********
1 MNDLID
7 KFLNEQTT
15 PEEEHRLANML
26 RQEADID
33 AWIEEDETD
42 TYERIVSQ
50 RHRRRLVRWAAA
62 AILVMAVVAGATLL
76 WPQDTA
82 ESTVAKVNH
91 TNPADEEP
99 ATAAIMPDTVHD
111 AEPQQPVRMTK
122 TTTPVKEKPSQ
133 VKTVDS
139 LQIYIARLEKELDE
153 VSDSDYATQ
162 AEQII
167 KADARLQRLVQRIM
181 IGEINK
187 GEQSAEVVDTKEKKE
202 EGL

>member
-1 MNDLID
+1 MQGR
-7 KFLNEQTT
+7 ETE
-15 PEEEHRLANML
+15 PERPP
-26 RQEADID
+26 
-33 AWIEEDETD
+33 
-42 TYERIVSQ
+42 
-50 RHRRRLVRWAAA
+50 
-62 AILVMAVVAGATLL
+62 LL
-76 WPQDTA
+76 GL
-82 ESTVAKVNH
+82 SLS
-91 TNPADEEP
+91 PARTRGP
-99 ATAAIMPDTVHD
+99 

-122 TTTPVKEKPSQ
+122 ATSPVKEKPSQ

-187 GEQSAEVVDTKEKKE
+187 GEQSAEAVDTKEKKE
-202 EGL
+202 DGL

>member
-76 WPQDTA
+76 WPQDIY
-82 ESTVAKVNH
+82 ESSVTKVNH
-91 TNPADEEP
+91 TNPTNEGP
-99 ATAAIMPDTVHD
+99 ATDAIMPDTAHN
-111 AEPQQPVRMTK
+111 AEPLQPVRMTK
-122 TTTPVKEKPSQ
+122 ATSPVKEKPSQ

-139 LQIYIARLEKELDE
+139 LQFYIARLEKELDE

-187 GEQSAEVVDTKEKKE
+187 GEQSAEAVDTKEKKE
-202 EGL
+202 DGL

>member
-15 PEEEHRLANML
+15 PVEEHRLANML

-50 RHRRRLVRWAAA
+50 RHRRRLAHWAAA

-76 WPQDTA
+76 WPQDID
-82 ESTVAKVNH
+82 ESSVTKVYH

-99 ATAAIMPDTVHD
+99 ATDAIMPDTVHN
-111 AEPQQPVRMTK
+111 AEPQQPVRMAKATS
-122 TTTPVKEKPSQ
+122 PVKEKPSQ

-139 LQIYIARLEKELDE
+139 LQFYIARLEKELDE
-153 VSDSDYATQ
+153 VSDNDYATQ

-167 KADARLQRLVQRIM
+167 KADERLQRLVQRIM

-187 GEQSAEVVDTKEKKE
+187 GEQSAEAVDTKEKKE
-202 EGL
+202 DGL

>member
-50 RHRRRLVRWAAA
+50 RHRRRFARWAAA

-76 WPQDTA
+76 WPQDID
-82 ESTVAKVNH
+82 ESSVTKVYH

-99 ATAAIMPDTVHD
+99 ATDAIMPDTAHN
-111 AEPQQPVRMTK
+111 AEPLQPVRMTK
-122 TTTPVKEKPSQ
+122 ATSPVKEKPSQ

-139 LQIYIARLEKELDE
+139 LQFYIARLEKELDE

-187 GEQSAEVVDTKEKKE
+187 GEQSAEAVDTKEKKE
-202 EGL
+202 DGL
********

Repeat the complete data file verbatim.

1 MNDLID
7 KFLNEQTT
15 PEEEHRLANML
26 RQEADID
33 AWIEEDETD
42 TYERIVSQ
50 RHRRRLVRWAAA
62 AILVMAVVAGATLL
76 WPQDTA
82 ESTVAKVNH
91 TNPADEEP
99 ATAAIMPDTVHD
111 AEPQQPVRMTK
122 TTTPVKEKPSQ
133 VKTVDS
139 LQIYIARLEKELDE
153 VSDSDYATQ
162 AEQII
167 KADARLQRLVQRIM
181 IGEINK
187 GEQSAEVVDTKEKKE
202 EGL

>member
-1 MNDLID
+1 MQGR
-7 KFLNEQTT
+7 ETE
-15 PEEEHRLANML
+15 PERPP
-26 RQEADID
+26 
-33 AWIEEDETD
+33 
-42 TYERIVSQ
+42 
-50 RHRRRLVRWAAA
+50 
-62 AILVMAVVAGATLL
+62 LL
-76 WPQDTA
+76 GL
-82 ESTVAKVNH
+82 SLS
-91 TNPADEEP
+91 PARTRGP
-99 ATAAIMPDTVHD
+99 

-122 TTTPVKEKPSQ
+122 ATSPVKEKPSQ

-187 GEQSAEVVDTKEKKE
+187 GEQSAEAVDTKEKKE
-202 EGL
+202 DGL

>member
-76 WPQDTA
+76 WPQDIY
-82 ESTVAKVNH
+82 ESSVTKVNH
-91 TNPADEEP
+91 TNPTNEGP
-99 ATAAIMPDTVHD
+99 ATDAIMPDTAHN
-111 AEPQQPVRMTK
+111 AEPLQPVRMTK
-122 TTTPVKEKPSQ
+122 ATSPVKEKPSQ

-139 LQIYIARLEKELDE
+139 LQFYIARLEKELDE

-187 GEQSAEVVDTKEKKE
+187 GEQSAEAVDTKEKKE
-202 EGL
+202 DGL

>member
-15 PEEEHRLANML
+15 PVEEHRLANML

-50 RHRRRLVRWAAA
+50 RHRRRLAHWAAA

-76 WPQDTA
+76 WPQDID
-82 ESTVAKVNH
+82 ESSVTKVYH

-99 ATAAIMPDTVHD
+99 ATDAIMPDTVHN
-111 AEPQQPVRMTK
+111 AEPQQPVRMAKATS
-122 TTTPVKEKPSQ
+122 PVKEKPSQ

-139 LQIYIARLEKELDE
+139 LQFYIARLEKELDE
-153 VSDSDYATQ
+153 VSDNDYATQ

-167 KADARLQRLVQRIM
+167 KADERLQRLVQRIM

-187 GEQSAEVVDTKEKKE
+187 GEQSAEAVDTKEKKE
-202 EGL
+202 DGL

>member
-50 RHRRRLVRWAAA
+50 RHRRRFARWAAA

-76 WPQDTA
+76 WPQDID
-82 ESTVAKVNH
+82 ESSVTKVYH

-99 ATAAIMPDTVHD
+99 ATDAIMPDTAHN
-111 AEPQQPVRMTK
+111 AEPLQPVRMTK
-122 TTTPVKEKPSQ
+122 ATSPVKEKPSQ

-139 LQIYIARLEKELDE
+139 LQFYIARLEKELDE

-187 GEQSAEVVDTKEKKE
+187 GEQSAEAVDTKEKKE
-202 EGL
+202 DGL